We were curious to find out how architects work with their clients on acoustics. What tricks do they have up their sleeve? When is it being discussed? We invited Nick Fordy from Woodhouse Workspace to do a guest post for us to get an architect’s perspective on room acoustics and how he works with his clients to promote the acoustic design in a project.
Acoustics – an elemental area of design
Acoustics are considered at a primary stage of design for all projects handled by us. It is an elemental area of design work and one that can also enhance the visual appeal of a scheme as well as the acoustic comfort.
We make it very clear to existing, new and potential clients that the acoustic performance of spaces within any building can have a dramatic effect on the performance of tasks taking place in those spaces. Often they don’t realise that the acoustics are influenced by the shape, size, activity, treatment of walls and floors and ceilings, number of people within a space, whether the windows are open or shut and a whole host of other influences.
There are more and more reports available pointing to how productivity and accuracy of tasks can be influenced for the worst by noise creeping in where it shouldn’t. This can be very useful to us when we talk to our clients, sometimes we need to be able to show objective facts and research that justifies our acoustic designs.
Discussing and defining the concept of noise
After introducing the concept of room acoustics and explaining why it matters we want them to understand what it is we’re talking about; what is noise?
Someone’s home environment and experience of noisy teenagers, the next-door neighbour mowing the lawn at inconvenient hours or personal and delicate discussions being heard from a rowing couple across the street is as relevant to the discussion here as the disturbing chatter of the water cooler herd. It all serves to explain the importance of acoustics and a good sound environment in ways that they can relate to.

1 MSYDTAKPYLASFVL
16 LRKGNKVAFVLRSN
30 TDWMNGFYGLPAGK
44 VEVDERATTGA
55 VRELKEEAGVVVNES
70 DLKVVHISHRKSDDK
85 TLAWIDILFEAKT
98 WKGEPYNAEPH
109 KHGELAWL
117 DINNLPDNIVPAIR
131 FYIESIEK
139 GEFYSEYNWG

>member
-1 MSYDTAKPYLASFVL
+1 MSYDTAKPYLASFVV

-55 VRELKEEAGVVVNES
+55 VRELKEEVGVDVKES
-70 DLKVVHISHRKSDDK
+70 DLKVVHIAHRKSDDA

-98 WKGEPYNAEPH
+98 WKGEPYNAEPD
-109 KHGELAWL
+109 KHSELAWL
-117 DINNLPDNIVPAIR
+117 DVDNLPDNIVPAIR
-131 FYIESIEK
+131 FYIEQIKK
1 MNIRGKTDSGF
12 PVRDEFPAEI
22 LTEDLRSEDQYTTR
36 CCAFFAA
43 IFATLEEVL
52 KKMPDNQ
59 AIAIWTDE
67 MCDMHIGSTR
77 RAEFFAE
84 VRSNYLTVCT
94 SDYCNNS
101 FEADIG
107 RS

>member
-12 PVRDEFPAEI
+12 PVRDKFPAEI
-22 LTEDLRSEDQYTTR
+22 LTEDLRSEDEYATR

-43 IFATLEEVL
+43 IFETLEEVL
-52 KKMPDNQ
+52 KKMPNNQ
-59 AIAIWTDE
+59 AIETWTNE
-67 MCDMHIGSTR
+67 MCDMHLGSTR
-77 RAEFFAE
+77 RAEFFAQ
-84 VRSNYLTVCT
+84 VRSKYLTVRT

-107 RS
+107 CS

We discuss the acoustic landscape, both existing and proposed, with a client and it helps to explain that noise is defined as unwanted sound.
Going into more detail, we describe simply that a sound that tests the acoustics within a space and tests the patience of the inhabitants, or their ability to work productively, can come from activity within the room or from an adjacent room, it can originate from outside, be intermittent, constant or one that occurs with regular frequency. In addition, clients also need to understand that noise is individual. Whilst we can probably all agree that a faulty alarm going off in a neighbouring building is universally disliked and is noise, one person’s soothing and relaxing music can become a very irritating and disruptive noise (apologies to fans of Robbie Williams!) especially when I am trying to write a complex report or construct an article for publication against an increasingly tight deadline.